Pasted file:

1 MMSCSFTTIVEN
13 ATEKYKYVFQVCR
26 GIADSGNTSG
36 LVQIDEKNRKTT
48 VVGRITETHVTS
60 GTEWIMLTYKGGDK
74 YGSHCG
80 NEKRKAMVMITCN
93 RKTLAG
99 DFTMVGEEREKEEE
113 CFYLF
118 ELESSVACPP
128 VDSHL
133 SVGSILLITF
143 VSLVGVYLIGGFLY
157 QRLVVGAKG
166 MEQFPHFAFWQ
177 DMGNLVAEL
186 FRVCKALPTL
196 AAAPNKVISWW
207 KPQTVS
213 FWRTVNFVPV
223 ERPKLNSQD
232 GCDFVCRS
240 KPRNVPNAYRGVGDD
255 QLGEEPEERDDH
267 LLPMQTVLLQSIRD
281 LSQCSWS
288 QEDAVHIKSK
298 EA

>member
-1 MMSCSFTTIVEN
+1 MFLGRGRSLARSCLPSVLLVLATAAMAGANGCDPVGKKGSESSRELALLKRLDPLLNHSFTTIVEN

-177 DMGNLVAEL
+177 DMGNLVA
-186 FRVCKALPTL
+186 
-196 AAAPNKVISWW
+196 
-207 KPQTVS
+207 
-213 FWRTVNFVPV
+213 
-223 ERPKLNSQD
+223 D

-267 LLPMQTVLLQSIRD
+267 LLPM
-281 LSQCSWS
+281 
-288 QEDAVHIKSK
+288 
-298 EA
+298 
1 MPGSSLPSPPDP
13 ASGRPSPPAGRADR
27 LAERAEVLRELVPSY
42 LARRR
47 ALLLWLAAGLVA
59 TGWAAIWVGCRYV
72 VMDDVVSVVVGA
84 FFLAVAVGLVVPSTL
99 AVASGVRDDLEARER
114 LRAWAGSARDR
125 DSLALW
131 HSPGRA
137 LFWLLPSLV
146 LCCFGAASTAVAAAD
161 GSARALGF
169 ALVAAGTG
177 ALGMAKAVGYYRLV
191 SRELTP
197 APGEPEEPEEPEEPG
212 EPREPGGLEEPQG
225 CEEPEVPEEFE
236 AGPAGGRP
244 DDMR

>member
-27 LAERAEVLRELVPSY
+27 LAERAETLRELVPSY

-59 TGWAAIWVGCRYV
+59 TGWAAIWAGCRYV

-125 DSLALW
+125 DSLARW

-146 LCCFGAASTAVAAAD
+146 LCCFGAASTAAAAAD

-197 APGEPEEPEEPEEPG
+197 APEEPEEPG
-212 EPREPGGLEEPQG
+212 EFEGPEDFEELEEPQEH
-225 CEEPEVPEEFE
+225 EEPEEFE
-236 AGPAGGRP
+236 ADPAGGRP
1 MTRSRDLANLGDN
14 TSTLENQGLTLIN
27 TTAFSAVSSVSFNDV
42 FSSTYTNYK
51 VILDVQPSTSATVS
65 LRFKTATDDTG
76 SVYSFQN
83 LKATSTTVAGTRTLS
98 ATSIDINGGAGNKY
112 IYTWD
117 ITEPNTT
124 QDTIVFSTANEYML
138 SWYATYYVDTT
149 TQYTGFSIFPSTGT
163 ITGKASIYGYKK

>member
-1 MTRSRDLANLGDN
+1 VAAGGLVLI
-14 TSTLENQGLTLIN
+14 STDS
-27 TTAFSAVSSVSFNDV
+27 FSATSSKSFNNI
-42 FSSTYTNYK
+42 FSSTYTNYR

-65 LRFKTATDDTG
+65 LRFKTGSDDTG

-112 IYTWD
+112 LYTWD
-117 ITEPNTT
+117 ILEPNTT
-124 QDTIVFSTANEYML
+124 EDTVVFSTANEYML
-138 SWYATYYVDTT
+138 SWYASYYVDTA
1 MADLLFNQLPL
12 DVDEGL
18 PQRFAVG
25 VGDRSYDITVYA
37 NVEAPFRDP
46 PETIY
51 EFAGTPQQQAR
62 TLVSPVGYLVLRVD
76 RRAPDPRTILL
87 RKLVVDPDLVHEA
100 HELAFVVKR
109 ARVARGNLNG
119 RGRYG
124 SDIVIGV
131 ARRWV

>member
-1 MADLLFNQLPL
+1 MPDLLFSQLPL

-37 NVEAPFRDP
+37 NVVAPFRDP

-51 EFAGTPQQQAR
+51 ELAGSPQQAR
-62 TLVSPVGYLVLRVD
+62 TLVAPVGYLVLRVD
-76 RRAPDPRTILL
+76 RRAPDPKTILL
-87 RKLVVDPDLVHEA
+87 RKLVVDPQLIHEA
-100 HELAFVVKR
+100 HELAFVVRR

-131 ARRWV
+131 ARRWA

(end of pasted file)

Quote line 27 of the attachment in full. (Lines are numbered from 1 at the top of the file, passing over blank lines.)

267 LLPMQTVLLQSIRD